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Cevik: the Gulf needs to revalue, and fast

February 20, 2007

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Serhan Cevik has published a series of interesting notes on the Gulf.  Last week, he gave away the Gulf’s dirty little secret: an awful lot of the Gulf’s foreign assets are still in dollars.  This week, he highlights how the GCC’s dollar peg – combined with an understandable desire to put the GCC’s oil money to work at home – is leading to rapid inflation.  Cevik:

…Exchange rate regimes pegged to the US dollar have also turned into a channel for importing inflation  …. Consumer price indices show a clear upward trend in inflation in all oil-producing countries, but we believe that measurement errors in outdated official figures understate the degree of acceleration in inflation. For example, in the United Arab Emirates, independent surveys point to an inflation rate of 15-25%, as opposed to 10% according to the official index. Given the extent of liquidity abundance and the mix of extremely accommodative macroeconomic policies, the behaviour of non-tradable prices is the obvious culprit. But we should not overlook the role of imported inflation. Pegged to the dollar, the currencies of oil producers in the Middle East have tracked the dollar’s sustained depreciation since 2002, even as their export earnings have soared to record levels. And since the majority of imports come from Europe and Asia, the dollar’s weakness has become a major source of inflation by pushing up the price of imported goods and services.

Indeed.  Oil states dollar pegs combined with surging oil state revenues have led to monetary instability.  The necessarily real adjustment has come from inflation – and with the dollar falling, generating a real appreciation has required a lot of inflation, and led to negative real rates that risk leading to over-investment.

Saudi Arabia is the exception.  Inflation ticked up in 2006 (recorded inflation) but it still remains remarkably low, all things considered.    However, the odds are that Saudi inflation is higher than the reported number, as is the case in the UAE.  More importantly, low inflation rates may not last once the Saudis get around to really spending their current oil wealth.  The Saudis currently seem to have a bit of Dubai envy: $650b in planned “infrastructure investment” certainly has caught the eyes of London’s vigilant I-bankers.  The Saudis have -- up til now -- saved far more of the oil windfall than most.  That looks set to change.

Cevik also highlights something that I think should get more attention.  Real interest rates in most GCC countries – for that matter, most oil countries that peg their currencies – are negative.   Very negative.  Dubai has inflation of say 20% and US dollar interest rates.   No wonder there is an investment boom.   

Russia is less extreme, but real interest rates are negative there too.  No surprise, it too has its mega-projects (Gazprom tower, Gazprom city … ).  And, like Dubai, its own property boom.  Moscow property prices are way up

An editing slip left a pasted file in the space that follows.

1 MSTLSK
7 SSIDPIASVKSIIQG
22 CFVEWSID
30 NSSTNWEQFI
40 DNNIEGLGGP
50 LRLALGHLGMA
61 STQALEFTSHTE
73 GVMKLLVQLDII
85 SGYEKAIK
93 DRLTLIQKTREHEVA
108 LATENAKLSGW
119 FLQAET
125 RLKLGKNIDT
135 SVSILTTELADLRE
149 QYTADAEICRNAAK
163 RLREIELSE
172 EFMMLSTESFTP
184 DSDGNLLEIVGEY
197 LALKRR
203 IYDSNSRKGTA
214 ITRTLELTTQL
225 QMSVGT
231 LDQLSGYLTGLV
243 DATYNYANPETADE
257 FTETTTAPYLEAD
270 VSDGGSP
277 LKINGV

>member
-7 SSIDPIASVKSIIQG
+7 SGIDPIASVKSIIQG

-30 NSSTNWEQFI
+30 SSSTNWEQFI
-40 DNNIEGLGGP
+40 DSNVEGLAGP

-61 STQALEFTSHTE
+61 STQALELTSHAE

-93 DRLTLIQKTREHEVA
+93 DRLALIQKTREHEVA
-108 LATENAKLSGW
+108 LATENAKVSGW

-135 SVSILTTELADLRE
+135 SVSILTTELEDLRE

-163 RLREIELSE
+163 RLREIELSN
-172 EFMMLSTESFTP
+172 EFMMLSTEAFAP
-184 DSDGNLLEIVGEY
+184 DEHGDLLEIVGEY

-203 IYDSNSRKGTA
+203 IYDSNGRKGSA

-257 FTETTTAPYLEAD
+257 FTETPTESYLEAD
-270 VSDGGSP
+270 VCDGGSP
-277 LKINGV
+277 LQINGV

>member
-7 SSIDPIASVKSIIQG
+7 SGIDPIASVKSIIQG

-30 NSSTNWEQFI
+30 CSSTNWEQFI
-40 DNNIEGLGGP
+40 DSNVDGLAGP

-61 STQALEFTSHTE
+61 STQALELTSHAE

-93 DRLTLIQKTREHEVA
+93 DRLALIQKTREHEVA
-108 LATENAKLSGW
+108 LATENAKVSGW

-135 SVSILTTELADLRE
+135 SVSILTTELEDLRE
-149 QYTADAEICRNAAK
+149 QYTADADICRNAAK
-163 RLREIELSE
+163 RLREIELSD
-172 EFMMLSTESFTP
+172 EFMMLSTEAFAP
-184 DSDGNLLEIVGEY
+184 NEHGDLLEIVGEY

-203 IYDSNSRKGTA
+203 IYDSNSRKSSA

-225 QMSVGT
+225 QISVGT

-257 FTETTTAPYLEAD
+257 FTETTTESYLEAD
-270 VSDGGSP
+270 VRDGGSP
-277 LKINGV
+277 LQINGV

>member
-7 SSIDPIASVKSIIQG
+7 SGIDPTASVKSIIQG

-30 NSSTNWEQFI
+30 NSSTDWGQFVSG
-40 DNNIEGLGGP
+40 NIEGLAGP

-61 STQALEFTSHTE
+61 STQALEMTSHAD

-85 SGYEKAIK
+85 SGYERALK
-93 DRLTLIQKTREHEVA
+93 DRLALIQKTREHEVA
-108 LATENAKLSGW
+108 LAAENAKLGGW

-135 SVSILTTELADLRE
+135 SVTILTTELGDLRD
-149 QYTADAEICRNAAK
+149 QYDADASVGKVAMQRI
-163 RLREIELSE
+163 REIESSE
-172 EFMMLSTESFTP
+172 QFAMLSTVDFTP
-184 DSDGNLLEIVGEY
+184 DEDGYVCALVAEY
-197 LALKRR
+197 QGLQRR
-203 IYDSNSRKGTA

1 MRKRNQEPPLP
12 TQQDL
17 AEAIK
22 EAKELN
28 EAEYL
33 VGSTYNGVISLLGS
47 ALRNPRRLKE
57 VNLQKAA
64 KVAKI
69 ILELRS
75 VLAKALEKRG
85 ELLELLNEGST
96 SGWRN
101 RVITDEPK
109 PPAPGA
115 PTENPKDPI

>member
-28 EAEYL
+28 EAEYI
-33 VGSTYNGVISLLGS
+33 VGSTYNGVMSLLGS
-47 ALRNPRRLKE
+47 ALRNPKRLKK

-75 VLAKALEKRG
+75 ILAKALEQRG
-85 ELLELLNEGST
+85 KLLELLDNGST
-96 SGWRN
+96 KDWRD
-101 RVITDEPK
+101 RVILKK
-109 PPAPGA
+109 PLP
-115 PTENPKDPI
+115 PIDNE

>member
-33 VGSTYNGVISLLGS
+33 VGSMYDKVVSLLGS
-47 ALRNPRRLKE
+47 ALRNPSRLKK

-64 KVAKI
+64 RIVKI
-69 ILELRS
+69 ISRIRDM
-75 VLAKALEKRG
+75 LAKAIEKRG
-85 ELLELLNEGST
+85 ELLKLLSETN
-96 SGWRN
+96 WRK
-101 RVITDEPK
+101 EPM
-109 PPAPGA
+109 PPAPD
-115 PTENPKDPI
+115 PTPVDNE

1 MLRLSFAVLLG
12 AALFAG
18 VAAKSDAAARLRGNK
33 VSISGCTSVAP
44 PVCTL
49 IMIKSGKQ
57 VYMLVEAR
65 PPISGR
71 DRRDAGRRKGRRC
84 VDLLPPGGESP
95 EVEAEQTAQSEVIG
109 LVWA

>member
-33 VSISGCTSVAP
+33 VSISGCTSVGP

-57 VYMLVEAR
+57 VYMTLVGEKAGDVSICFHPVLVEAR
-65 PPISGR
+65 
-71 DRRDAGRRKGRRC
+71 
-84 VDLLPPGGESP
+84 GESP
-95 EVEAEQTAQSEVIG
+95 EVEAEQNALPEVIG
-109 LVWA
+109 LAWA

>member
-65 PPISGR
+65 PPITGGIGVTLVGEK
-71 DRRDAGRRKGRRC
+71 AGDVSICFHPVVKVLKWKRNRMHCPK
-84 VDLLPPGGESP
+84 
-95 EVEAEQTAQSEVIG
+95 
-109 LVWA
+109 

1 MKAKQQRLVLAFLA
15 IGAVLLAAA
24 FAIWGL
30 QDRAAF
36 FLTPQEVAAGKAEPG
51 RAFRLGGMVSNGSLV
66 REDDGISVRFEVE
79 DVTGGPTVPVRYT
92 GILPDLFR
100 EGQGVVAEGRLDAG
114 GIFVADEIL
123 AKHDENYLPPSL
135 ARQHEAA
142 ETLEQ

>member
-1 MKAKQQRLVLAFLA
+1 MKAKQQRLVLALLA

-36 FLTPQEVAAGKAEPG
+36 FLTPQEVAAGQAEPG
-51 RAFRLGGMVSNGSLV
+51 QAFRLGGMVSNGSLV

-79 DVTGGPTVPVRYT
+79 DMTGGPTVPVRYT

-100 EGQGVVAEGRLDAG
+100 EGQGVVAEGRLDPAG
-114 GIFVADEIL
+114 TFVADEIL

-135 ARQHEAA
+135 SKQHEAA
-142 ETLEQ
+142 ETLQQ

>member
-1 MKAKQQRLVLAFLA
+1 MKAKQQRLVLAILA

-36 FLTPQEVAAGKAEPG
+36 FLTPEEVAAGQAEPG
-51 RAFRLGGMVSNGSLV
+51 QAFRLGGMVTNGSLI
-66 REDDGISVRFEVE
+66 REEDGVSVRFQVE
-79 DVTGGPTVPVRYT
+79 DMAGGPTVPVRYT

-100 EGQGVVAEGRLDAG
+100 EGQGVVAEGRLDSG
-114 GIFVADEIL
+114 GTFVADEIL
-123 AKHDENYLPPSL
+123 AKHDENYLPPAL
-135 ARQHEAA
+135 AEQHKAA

Much is made of how the oil exporters learned the lesson from the last oil boom, and aren’t ramping up wasteful spending.     Samih Massoud highlights the conventional wisdom:

certain Gulf oil States, especially the GCC member States have learned valuable lessons from the first oil boom and are now exerting great efforts to control and improve the management of public spending ...

He argues that the current oil windfall is being used more productively, both at home and abroad.  At home, wasteful spending has given way to useful investment.  Abroad, the Gulf is buying more real assets -- and financing the construction of more petrochemical plants -- while buying fewer "unproductive" Treasury bonds.

Perhaps true.  But the argument shouldn't be pushed too far.  The gulf states still buy far more financial assets than real assets. Look, for example, at the growth in the financial assets held on the balance sheet of the Saudi Arabian Monetary Agency.  Conventional spending certainly has trended up.  And perhaps most importantly, I suspect that the wave of unproductive spending in the last oil boom will give way to an a wave of  unproductive investment this time around.

Make no mistake: a lot of that investment will be financed by the government.  Some such financing comes about indirectly: when the government repays its domestic debt, it provides the banks with funds to lend to the government’s favored mega-projects.  Cevik:

Since the beginning of 2002, oil exporters have spent less than half of the windfall on imports of goods and services, compared to more than three-quarters during the previous oil booms. While a number of countries in the region have dedicated extra funds to debt repayment — lowering debt-to-GDP ratios by as much as 50% — the abundance of liquidity has also led to rapid credit growth

Initially a lot of that liquidity flowed into local stock markets.  Right now, I expect a lot is flowing into property – and into various government-sponsored mega-projects. 

And in some cases, the government’s funds -- and its borrowing capacity -- will be deployed more directly to support favored projects.    This shouldn’t be a surprise: the government gets the oil revenue, so it is the one with the cash to spend, or invest. 

Throw in an exchange rate policy – pegging to the dollar and allowing real appreciation through high levels of inflation – that generates negative real interest rates and the oil countries are almost begging to create the conditions for a classic investment boom/ bust cycle.  With negative real rates, you don't even need exotic mortgages to generate a real estate boom ...

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